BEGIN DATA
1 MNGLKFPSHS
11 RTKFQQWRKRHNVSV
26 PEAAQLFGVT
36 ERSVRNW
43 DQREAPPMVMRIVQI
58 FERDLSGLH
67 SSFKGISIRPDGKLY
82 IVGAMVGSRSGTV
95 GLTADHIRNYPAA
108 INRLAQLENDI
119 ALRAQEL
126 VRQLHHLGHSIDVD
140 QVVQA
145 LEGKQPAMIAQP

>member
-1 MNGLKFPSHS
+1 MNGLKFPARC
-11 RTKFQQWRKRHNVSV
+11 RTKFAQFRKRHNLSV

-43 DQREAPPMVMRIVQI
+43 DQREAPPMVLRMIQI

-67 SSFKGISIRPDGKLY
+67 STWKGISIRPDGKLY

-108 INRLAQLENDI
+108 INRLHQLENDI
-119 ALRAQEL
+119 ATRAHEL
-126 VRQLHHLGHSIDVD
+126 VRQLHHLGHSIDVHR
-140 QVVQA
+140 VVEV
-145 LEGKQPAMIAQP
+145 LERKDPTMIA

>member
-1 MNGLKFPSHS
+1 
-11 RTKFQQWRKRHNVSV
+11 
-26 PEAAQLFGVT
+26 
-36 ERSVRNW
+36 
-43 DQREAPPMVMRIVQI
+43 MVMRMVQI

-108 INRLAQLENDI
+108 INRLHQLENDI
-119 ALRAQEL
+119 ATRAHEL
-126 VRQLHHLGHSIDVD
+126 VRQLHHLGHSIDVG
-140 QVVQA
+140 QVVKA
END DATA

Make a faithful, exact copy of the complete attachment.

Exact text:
1 MNGLKFPSHS
11 RTKFQQWRKRHNVSV
26 PEAAQLFGVT
36 ERSVRNW
43 DQREAPPMVMRIVQI
58 FERDLSGLH
67 SSFKGISIRPDGKLY
82 IVGAMVGSRSGTV
95 GLTADHIRNYPAA
108 INRLAQLENDI
119 ALRAQEL
126 VRQLHHLGHSIDVD
140 QVVQA
145 LEGKQPAMIAQP

>member
-1 MNGLKFPSHS
+1 MNGLKFPARC
-11 RTKFQQWRKRHNVSV
+11 RTKFAQFRKRHNLSV

-43 DQREAPPMVMRIVQI
+43 DQREAPPMVLRMIQI

-67 SSFKGISIRPDGKLY
+67 STWKGISIRPDGKLY

-108 INRLAQLENDI
+108 INRLHQLENDI
-119 ALRAQEL
+119 ATRAHEL
-126 VRQLHHLGHSIDVD
+126 VRQLHHLGHSIDVHR
-140 QVVQA
+140 VVEV
-145 LEGKQPAMIAQP
+145 LERKDPTMIA

>member
-1 MNGLKFPSHS
+1 
-11 RTKFQQWRKRHNVSV
+11 
-26 PEAAQLFGVT
+26 
-36 ERSVRNW
+36 
-43 DQREAPPMVMRIVQI
+43 MVMRMVQI

-108 INRLAQLENDI
+108 INRLHQLENDI
-119 ALRAQEL
+119 ATRAHEL
-126 VRQLHHLGHSIDVD
+126 VRQLHHLGHSIDVG
-140 QVVQA
+140 QVVKA